I hope it is OK to use one entry to sum up the many sessions I attended. I still have miles to go before I sleep and am trying to do this as efficiently as possible.
Wed. AM2: Visual & Video Media
I had hoped for something a bit more "hands on", but this 3-hour workshop did provide a wonderful overview of tools & resources, their cost, and their strengths and limitations. But I still have A LOT to learn!
Wed. PM10: Moodle & SoftChalk . . .
Although we do not have SoftChalk, this was still perhaps the most helpful session (3-hour workshop) I attended because it was so hands-on. We met in a computer lab in Pyle Hall. At first I was taken aback by the set up--the students' computer stations faced away from the instructor's at the front of the room. Within a few seconds of entering, however, I realized how brilliant this was. When the presenter was demonstrating we swiveled to face her (and had counter space facing in that direction for note taking, etc.), but could not be playing around on Facebook, reading e-mail, etc., while she talked. When we then implemented what we had learned our backs were to the presenter, but she could see our screens and could tell if we were progressing correctly from step/screen to step/screen, etc.
The presenter's goal in sharing SoftChalk was to encourage us to "package" our online lessons so that even if our institutions change platforms, etc., we would have easy transitions. we learned how to do things like upload YouTube Videos into a lesson on SoftChalk and then upload the entire less on to Moodle. We also learned some guiding principles for creating online quizzes, etc. We tried out developing course objectives in Radio James Objective Builder, which is based on Bloom's taxonomy. we created avatars at Voki.com. And we learned to "poster ourselves" at glogster.com.
#5: Students' Perceptions of Effective Teaching in Distance Ed.
This qualitative research study found that there was really very little difference by setting/mode of instruction in what students value in good teachers, although the order of importance of the 9 instructor behaviors varied slightly--with "responsive" much higher on the list for online courses, and "engaging" considered more importnat in on-campus teaching. The 9 instructor behaviors identified from the open-ended questionnaire were respectful, responsive, knowledgeable, approachable, communicative, organized, engaging, professional, & humorous.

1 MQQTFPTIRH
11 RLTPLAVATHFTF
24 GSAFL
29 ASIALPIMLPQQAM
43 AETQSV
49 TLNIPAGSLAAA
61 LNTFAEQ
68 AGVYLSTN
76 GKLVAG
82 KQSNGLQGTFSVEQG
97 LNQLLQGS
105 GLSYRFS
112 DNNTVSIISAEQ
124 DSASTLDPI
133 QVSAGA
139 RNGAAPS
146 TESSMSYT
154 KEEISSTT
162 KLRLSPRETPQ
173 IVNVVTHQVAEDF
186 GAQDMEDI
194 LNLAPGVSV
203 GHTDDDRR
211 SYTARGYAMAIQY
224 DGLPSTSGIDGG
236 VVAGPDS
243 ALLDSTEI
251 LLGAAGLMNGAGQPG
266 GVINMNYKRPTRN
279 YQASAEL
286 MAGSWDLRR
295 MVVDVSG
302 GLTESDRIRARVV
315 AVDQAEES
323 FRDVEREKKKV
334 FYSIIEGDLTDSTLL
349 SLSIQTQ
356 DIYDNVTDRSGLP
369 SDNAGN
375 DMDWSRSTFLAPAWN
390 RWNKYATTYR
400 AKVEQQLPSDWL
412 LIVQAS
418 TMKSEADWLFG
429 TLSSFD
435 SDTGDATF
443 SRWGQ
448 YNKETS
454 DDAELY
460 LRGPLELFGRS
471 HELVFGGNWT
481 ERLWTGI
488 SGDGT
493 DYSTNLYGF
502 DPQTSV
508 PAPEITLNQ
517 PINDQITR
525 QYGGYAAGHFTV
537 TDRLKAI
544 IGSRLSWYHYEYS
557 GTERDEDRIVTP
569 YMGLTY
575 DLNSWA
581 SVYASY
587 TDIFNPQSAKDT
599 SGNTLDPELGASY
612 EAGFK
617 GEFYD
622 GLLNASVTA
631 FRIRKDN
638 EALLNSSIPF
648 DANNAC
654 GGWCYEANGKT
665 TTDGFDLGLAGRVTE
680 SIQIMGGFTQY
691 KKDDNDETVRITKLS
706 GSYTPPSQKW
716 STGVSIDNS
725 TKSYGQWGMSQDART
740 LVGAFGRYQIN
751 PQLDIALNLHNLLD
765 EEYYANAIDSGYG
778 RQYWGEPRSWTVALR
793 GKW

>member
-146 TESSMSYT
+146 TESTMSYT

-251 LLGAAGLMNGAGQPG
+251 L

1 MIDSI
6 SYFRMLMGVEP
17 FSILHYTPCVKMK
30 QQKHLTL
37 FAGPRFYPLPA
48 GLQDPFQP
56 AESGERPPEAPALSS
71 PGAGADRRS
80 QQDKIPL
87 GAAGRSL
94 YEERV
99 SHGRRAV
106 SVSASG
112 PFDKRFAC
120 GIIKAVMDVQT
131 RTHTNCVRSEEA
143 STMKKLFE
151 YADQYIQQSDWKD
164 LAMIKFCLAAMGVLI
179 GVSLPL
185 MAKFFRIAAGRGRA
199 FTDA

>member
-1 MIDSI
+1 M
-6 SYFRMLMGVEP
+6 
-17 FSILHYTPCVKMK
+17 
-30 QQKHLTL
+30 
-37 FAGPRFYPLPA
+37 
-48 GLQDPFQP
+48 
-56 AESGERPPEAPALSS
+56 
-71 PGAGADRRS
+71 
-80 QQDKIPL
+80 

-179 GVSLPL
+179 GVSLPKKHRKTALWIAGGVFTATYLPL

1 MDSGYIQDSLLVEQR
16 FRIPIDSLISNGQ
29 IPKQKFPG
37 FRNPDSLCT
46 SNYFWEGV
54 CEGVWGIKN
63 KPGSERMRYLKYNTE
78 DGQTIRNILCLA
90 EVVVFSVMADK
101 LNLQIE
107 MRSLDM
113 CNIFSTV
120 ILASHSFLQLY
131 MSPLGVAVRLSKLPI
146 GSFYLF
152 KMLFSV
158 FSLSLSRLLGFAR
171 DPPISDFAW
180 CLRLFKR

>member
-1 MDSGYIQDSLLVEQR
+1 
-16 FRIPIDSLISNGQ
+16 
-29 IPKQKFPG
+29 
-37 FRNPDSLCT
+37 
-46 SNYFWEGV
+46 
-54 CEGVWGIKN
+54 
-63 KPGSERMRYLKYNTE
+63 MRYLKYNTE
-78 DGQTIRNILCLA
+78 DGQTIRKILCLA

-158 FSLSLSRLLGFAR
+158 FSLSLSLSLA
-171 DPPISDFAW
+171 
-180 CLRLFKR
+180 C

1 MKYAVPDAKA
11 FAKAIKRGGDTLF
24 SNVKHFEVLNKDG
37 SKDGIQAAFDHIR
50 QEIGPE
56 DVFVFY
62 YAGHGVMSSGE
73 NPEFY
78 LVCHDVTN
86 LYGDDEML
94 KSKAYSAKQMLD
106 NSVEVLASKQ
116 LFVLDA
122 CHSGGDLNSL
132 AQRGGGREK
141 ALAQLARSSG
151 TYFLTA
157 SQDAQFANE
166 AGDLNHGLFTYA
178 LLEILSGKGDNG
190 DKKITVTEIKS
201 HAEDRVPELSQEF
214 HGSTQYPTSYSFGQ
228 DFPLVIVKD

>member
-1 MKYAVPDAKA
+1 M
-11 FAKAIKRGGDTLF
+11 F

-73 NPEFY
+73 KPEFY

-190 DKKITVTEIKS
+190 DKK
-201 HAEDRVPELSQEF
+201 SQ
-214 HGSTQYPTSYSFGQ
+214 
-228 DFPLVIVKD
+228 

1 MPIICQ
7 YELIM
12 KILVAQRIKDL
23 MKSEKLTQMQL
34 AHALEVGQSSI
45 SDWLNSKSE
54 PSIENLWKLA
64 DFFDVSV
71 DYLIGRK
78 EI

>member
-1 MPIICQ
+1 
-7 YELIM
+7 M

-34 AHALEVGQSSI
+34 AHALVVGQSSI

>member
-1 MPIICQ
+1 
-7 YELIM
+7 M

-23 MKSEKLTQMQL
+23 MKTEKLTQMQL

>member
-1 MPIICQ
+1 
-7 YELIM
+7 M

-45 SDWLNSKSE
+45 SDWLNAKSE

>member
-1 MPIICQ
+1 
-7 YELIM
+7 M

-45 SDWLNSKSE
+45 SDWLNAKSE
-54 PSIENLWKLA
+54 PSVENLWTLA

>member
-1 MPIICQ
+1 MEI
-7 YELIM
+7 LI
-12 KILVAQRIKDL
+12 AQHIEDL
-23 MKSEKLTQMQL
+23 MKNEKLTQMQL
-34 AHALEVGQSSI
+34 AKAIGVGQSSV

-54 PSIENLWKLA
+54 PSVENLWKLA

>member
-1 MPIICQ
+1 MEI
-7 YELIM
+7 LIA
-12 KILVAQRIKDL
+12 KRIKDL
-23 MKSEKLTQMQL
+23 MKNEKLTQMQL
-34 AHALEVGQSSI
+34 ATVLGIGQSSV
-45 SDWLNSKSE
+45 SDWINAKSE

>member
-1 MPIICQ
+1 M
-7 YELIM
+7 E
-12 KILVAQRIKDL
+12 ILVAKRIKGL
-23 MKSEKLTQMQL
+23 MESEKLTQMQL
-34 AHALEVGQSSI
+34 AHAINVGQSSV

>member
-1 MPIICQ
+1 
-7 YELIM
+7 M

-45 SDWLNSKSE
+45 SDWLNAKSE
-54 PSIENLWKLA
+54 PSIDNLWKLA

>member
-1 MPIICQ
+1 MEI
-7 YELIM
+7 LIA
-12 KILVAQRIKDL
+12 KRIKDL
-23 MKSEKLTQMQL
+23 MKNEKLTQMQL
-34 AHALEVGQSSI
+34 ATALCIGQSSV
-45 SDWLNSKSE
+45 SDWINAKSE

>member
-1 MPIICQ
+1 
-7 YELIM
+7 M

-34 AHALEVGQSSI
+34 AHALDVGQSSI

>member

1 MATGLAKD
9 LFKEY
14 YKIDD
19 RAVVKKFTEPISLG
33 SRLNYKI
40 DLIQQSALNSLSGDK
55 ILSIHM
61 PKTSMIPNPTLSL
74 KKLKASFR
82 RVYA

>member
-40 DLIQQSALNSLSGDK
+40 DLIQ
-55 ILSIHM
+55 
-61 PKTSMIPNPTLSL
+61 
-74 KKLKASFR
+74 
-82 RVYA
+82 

#12: The Four Rs in Multimedia: Rationale, Roles, resources, & Rubrics
I liked that these presenters mentioned Universal Design at the beginning of the session. I realized that my only real weakness related to this topic is that students teach me the technologies rather than vice versa. However, the presenters pointed out that it is the instructor's job to be the content expert; there are campus resources to assist students with production.
#24: Redefining Online Discussions: A Taxonomy to Encourage In-Depth Interactions
This was a research presentation, using Garrison's Community of Inquiry (CoI) Model for the theoretical framework. I did not like the labels that the presenters chose for students' "stances" in online discussions. Overall their findings reminded me of the small group roles I learned about in group dynamics classes as an undergrad sociology major and then again in group theory courses in my MS program in Counseling. I don't think that the presenters are aware of some of this work from the 1960s and 70s. But what i took away from this session is that there are many similarities in the roles played in discussion, whether face-to-face or online, and that it is important to be aware of these roles and to facilitate students' movement into roles that contribute to rather than detracting from the conversation.
#27: Online Role Playing Activities for Developing Oral Presentation Proficiency
My notes are sketchy for this one--sorry! We did learn about using Adobe Connect for recording presentations.
#48: Beyond Accessibility: Online Students With Disabilities as Learners
Although she did not provide a citation, the presenter indicated that research has found that students with disabilities are more likely to self-disclose in online courses than in classroom-based courses--a finding that I consider interesting but perhaps not surprising. The most important thing I took away from this session is that distance education has a long way to go in providing equal access for students with disabilities, and that audience members were hungry for more information. Because my own grant work is related to students with disabilities, this provided many ideas for how to write my next grant proposal. The materials that institutions are contracting from private vendors--despite saying that they accommodate students with disabilities--are apparently problematic, and instructors need further professional development to create their own materials. My current grant involves partners from different academic disciplines from throughout the U.S. Clearly a similar model would work well for a proposal with a focus on online learning. There are many reasons why online courses would be attractive for students with a wide array of disabilities if they could be designed to be fully accessible. Yahoo! The next round of competition should be in spring 2011, and I have LOTS of ideas for developing a competitive grant proposal!
As I created this summary, I realized that most of the sessions I attended addressed the Chickering & Gamson guideline on which I especially focus my energies--respecting diverse talents and ways of knowing--although I did not realize that when going through the program to decide what to attend.